Friday, August 23, 2019
Summer reading review
Posted by JaneGS
My posting schedule has definitely gotten derailed! I've been reading but not posting much. So, here's a quickie review of my reading life.
The River, by Peter Heller - I really liked this outdoorsy thriller, which pleased me because I want to like his books, but was disappointed with Celine. Anyway, this is a novel about two college-age best friends on a wilderness canoe trip that goes horribly awry. I tend to like adventure/survival stories and both of the main characters were believable and likable and Heller told their story in clean, elegant prose that was enjoyable to read.
Unsheltered, by Barbara Kingsolver - I tend to read her books when they come out, and I found this one particularly good. It's really two stories in one--a contemporary family is on the edge of poverty and trying to hold their lives together while living in the same house in New Jersey that the family in the second story occupied in the 19th century. In both cases, the house is a liability, falling apart over their heads, metaphorically leaving them unsheltered in an unforgiving, harsh world. Again, I really liked both main characters, Willa of the 21st century and Thatcher of the 19th. I loved the mixture of science and social responsibility, the intersection of politics and daily dilemmas, and the exploration of the issues of freedom, identity, and family ties and obligations.
The Book of Tomorrow, by Cecelia Ahern - a lovely fantasy novel set in Ireland with a very interesting teen narrator. Tamara, who started out annoying me to no end and ended up endearing herself to me. There's a good bit of magical realism with the book being a journal that writes the entries in advance for Tamara, giving her the opportunity to change her future. There's some shades of Harry Potter, with a muggleish aunt and uncle, that coupled with the magical elements make it a pretty fun book.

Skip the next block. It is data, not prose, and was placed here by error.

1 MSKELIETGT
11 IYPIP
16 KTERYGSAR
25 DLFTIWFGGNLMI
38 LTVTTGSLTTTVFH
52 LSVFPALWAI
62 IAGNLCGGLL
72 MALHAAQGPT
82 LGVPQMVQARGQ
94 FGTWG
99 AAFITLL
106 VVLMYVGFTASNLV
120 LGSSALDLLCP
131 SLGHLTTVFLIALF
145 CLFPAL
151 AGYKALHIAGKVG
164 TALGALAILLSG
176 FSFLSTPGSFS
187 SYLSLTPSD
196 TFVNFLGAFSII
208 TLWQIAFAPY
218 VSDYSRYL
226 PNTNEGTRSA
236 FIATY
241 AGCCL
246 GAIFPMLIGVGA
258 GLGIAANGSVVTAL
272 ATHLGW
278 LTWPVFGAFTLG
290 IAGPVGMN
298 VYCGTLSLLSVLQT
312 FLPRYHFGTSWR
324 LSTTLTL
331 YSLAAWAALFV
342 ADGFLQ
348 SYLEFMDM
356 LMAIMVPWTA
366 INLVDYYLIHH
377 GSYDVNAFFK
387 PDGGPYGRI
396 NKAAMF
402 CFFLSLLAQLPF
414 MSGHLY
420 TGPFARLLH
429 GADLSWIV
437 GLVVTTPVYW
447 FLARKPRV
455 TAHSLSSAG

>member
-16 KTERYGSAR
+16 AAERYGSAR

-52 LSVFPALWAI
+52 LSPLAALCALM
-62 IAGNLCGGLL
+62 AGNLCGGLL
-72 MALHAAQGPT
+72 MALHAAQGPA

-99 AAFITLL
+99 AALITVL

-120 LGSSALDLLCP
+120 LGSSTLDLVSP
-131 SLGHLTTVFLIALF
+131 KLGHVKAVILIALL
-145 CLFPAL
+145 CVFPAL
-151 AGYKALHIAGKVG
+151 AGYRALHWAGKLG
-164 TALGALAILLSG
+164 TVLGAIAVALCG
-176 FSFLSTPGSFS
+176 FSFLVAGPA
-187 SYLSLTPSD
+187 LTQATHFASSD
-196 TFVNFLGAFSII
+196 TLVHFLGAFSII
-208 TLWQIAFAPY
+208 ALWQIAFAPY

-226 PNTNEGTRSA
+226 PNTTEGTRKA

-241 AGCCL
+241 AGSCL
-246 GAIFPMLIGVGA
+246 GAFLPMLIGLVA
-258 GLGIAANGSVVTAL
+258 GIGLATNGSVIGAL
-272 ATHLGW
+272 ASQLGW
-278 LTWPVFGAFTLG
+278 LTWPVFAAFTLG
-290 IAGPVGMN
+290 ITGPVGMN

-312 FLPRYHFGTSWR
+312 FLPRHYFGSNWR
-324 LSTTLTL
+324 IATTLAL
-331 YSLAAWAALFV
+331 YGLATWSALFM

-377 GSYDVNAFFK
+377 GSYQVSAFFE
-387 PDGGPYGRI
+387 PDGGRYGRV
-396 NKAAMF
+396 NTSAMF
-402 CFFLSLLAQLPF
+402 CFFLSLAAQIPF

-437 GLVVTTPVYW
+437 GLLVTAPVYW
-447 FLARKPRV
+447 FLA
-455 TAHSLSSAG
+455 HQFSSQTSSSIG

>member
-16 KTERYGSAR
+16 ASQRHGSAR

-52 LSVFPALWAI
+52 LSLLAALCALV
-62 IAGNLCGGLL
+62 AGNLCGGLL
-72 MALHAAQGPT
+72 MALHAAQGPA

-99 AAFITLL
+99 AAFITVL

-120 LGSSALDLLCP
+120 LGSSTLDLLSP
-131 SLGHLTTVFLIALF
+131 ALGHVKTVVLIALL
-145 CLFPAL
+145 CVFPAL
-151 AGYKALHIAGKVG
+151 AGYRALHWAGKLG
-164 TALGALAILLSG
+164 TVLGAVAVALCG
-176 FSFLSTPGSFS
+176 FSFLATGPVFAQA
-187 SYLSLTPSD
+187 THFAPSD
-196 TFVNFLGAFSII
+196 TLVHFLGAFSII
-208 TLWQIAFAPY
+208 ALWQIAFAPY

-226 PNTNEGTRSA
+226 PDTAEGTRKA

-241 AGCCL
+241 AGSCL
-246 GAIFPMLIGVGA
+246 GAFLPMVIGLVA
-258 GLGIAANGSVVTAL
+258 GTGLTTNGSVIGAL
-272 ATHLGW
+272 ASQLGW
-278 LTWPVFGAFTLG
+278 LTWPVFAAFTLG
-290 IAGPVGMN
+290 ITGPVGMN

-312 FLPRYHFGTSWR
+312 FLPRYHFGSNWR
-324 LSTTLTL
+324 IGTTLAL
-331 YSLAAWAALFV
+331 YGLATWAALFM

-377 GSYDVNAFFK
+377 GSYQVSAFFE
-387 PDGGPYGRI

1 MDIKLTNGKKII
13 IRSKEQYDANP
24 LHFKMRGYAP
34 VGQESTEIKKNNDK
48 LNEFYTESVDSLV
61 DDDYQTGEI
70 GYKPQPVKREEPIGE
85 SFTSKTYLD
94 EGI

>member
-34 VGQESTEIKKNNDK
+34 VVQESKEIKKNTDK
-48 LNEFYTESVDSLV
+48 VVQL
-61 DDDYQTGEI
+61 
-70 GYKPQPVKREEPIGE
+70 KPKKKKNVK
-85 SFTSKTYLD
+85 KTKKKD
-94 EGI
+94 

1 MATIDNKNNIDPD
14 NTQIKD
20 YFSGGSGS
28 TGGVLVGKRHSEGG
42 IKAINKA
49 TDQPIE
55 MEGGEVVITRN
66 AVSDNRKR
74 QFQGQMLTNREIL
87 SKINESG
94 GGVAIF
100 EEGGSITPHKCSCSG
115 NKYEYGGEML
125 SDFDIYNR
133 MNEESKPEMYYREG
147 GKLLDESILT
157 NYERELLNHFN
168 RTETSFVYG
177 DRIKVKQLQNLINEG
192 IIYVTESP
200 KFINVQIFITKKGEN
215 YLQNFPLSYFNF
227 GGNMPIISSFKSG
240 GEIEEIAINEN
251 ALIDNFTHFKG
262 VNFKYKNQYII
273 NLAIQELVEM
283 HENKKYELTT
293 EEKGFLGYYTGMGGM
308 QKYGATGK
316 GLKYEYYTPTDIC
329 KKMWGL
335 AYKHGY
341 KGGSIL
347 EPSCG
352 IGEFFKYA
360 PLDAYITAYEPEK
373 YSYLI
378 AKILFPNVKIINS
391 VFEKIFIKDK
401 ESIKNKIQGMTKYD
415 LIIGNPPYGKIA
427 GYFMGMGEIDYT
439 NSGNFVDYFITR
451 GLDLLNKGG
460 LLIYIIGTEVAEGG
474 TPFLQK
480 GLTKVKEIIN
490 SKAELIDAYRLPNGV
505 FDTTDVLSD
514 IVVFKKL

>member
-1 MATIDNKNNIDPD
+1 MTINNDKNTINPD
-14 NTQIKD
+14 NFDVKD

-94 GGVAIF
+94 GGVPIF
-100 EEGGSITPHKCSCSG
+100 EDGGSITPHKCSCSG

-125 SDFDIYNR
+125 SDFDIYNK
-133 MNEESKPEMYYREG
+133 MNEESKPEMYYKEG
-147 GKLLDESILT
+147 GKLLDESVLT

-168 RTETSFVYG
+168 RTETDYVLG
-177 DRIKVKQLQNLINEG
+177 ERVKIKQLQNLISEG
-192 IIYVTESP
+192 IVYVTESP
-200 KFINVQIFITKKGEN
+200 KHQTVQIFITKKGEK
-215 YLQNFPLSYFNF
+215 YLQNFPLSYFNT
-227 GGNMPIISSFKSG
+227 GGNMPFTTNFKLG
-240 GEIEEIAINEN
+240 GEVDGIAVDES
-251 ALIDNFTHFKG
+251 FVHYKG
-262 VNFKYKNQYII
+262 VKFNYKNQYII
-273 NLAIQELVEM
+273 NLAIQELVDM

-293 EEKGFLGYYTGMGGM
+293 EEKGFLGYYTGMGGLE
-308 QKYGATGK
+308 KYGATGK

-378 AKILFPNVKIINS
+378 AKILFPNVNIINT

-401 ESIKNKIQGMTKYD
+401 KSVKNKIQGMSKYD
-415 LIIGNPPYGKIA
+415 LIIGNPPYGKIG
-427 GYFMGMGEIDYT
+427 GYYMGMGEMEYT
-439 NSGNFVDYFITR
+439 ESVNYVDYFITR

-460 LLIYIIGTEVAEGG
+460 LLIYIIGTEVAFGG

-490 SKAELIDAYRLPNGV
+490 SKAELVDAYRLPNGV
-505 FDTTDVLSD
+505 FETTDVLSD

The Crowded Grave, by Martin Walker - the 4th in Walker's Bruno series, set in the Dordogne region of France. Absolutely wonderful mystery with archaeology (the Lascaux caves are nearby), radical vegans, and separatists Basques along with some WWII references thrown in. I absolutely love to read about Bruno cooking and the whole French semi-rural lifestyle makes these books enormously appealing.
The Taming of the Queen, by Philippa Gregory - I watched The Spanish Princess early in the summer and really enjoyed it, putting me in the mood for some more Tudor escapades. This was a first-person story from about Katherine Parr, the one who survived, and was really pretty good. As usual, Gregory changes up historical fact to suit the story she wants to tell, but it was a fun read...especially knowing the outcome!
Spying on the South: Travels with Frederick Law Olmsted in a Fractured Land, by Tony Horwitz - I was on the waitlist for this book when Horwitz sadly passed away at the end of May, so reading it was really heartbreaking knowing that this was the last book this marvelous writer would ever write. Horwitz basically traveled the same route that Olmsted did while he was a young journalist reporting on the South in the 1850s. It was fascinating to hear about both Olmstead's impressions as well as Horwitz's as they covered the same territory, 150 years apart. I absolutely love books like this, which combine history, geography, social history, politics, and perspective with incredibly good writing. I can only mourn the books Horwitz still had in him when he passed away.
A Shimmer of Hummingbirds, by Steve Burrows - #4 in this author's Birder Murder mystery series. Definitely a keeper--I've been wanting to sample one of these for awhile and so took the first one I could find locally. The detective is a Canadian living in England, and in this one he goes off to Columbia on a birding trip. Another great combination of science, geography, travel all tied up in a murder mystery that was well-paced and fun to read.